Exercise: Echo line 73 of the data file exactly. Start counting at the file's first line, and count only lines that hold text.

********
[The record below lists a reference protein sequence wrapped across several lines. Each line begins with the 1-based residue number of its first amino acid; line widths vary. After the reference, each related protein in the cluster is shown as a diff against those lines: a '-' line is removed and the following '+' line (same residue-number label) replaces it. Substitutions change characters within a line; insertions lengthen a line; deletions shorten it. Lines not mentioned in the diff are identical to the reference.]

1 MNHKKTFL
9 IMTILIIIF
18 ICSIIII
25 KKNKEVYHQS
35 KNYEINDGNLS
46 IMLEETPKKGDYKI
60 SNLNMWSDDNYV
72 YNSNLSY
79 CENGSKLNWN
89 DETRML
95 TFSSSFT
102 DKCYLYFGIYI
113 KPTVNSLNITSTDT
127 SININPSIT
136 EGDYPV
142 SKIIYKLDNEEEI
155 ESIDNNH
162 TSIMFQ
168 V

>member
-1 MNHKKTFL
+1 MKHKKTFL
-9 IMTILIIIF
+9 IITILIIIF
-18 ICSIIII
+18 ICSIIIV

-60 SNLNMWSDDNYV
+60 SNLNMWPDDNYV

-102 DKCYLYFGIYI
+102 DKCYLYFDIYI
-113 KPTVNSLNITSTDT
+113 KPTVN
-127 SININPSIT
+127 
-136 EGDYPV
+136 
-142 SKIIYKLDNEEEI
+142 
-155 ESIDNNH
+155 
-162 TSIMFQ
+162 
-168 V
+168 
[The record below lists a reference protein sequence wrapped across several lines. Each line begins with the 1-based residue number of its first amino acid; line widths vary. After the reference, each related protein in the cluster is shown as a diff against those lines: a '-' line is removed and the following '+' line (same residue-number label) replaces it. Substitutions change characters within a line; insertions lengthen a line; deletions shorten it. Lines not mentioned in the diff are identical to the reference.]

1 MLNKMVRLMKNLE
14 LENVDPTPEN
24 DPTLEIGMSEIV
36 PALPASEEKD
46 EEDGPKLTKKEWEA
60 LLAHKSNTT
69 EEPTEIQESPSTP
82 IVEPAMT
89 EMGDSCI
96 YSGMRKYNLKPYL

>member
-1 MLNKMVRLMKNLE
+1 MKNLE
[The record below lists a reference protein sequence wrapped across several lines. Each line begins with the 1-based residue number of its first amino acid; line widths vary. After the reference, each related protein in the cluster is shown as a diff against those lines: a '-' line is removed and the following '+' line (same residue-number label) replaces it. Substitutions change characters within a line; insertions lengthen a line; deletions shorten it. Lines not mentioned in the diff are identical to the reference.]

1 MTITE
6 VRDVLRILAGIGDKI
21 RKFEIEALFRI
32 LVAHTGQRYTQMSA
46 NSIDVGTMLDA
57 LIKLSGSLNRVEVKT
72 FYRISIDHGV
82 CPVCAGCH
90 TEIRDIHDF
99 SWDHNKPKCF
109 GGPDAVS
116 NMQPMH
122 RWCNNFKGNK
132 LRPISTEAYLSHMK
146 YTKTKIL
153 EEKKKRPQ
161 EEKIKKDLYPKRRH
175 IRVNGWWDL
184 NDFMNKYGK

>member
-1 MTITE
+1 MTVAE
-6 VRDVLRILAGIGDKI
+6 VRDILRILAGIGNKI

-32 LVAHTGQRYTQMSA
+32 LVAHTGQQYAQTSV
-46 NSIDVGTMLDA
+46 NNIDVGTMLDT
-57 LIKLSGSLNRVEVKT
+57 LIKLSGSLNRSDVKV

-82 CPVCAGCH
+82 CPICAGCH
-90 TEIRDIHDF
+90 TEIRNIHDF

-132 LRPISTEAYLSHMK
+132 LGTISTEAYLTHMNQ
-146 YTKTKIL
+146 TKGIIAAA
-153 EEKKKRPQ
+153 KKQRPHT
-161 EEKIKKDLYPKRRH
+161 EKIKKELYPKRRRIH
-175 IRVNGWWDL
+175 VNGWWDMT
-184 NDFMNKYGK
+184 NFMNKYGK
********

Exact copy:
122 RWCNNFKGNK